With the new NFR requirements for catching I say it’s time to open up that tight, little Thomas and Mac. They’ve got it set like a mouse trap (a quick, short score; smaller cattle), so the cattle have no real chance of their own. Winning or losing is predominantly up to weather the cowboys beat themselves. Since today’s competitors are full-time specialists, it’s time to do-away with two loops, second jumps, and all the running around. Put a little bit more animal back into it (bigger calves, bigger steers, fresh bull dogging steers, etc.), stretch that score out there, and bring on some real cowboy-challenge. Speed takes on a whole new significance when things aren’t set up to be fast.

That’s all I know… Rope Smart! The Lion

Monday, January 11, 2010


Implementing one loop only (per man) this year triggered no hesitancy in 2009’s finalists. Teams drew their swords like always—including Nick Sartain who impressively fought like a soldier. Nick was sharp and confident. I could see him entertaining the idea of day-money in each run, yet he held his composure enough to stay in the average. Nick was slick.

By the fourth round, more than half the teams (10 out of 15) had fallen. By the end of the fifth, only 3 teams were standing. At that point, a competitor decides weather to make business runs or gamble his shots. When you’re out of the average, sure, have fun with it, but when you’re one of 3 teams left; Average payouts are at least 2 ½ times over day money; all you have to do is catch (barriers and legs are valid) to take at least third in the average. HELLO?

Average-roping is business-roping and in most cases (like 10 head) the basic job is catching, that’s all you have to do. Nobody can tell me those top three teams can’t catch 5 steers. Put any of them teams in the practice pen on 500 head of horns, and they’ll hammer out solid 4s every run (2 horns + 2 feet = 4 seconds, solid). You’ll see machine-style, brilliant roping all day long, yet when the flag’s up the complexion changes. Speed-fevers spike and suddenly it’s no longer about catching but all about speed. This year (NFR 2009), with ropes ablaze, the need-to-be-three virus plagued 14 of the 15 teams.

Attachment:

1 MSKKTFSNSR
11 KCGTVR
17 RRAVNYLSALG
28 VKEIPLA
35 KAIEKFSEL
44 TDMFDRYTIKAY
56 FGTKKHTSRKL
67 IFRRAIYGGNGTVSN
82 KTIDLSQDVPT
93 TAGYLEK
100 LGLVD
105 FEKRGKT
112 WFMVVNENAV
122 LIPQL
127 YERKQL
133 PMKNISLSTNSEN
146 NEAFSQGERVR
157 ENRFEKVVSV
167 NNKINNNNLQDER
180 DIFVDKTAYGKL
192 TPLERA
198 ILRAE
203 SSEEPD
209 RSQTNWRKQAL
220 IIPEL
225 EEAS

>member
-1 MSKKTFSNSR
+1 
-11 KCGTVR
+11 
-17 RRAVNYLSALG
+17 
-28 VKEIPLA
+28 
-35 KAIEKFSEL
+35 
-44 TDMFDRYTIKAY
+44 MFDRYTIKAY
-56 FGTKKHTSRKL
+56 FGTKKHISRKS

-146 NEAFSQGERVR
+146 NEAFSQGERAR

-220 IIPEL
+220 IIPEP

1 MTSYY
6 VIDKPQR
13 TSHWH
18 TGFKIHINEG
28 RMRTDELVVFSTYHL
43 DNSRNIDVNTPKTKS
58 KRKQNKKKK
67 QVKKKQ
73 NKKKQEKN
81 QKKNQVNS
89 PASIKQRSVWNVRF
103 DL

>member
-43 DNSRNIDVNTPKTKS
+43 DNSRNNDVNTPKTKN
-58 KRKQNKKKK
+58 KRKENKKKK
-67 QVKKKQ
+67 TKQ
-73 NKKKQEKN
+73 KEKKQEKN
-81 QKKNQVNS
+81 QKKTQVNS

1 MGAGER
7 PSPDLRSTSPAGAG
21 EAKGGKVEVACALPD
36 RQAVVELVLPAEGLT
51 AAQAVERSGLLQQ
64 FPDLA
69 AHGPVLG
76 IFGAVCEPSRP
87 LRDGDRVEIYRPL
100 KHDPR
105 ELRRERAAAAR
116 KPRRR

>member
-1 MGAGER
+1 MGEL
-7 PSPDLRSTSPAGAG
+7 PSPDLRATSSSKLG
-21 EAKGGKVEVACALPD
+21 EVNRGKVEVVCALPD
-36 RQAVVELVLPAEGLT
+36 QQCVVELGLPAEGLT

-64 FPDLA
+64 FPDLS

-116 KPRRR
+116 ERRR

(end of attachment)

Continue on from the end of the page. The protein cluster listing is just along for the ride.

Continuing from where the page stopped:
The fifth round was the wall for a few. About then, I noticed Luke’s (Brown) swing weakening. He kept wanting to throw, but his horse was billy-goat’n and wouldn’t get up there for Luke to take an authoritative shot. Because Luke was not getting a solid start, his horse was short. Instead of sitting down and riding up there to get in position Luke would raise up to swing. (A simple over-under behind will turbo-boost your horse out of a missed start to get you a better shot). Anticipating Luke’s throw, his horse would quit running leaving Luke way out of position. Thus, Luke’s swing grew more and more hesitant, until finally, in the tenth round, it caught up with him.

Team roping is about catching. And your rope is only part of it. Catching is a combination of riding your horse and working your rope. You swing for power. You ride for accuracy. Riding your horse is like dribbling the ball for a shot. Once you stop dribbling, your shot is at the mercy of your position. When you rise up to swing, instead of staying down and riding, your horse anticipates what’s coming (your throw) and usually quits running. It’s very important to get your horse up there, when you know you HAVE to catch. That extra step or two (from your horse) in front can shave an extra second or two behind (for your heeler). It can also be the difference between “time” and “no time.”

Though today’s ropers are phenomenal shooters, they limit themselves to high percentage shots. When catching matters, a guy needs to think outside the box (literally) and set things up in a run. (A) Consider your obstacles and aim to keep your play in the fairway. (B) Get in position and take a commanding shot. (C) It ain’t over ‘til it’s over. A glory-headshot is only glorious when your heeler can slam the door.

Stay tuned for Part Two of “The B3 Virus”
Rope Smart!

The Lion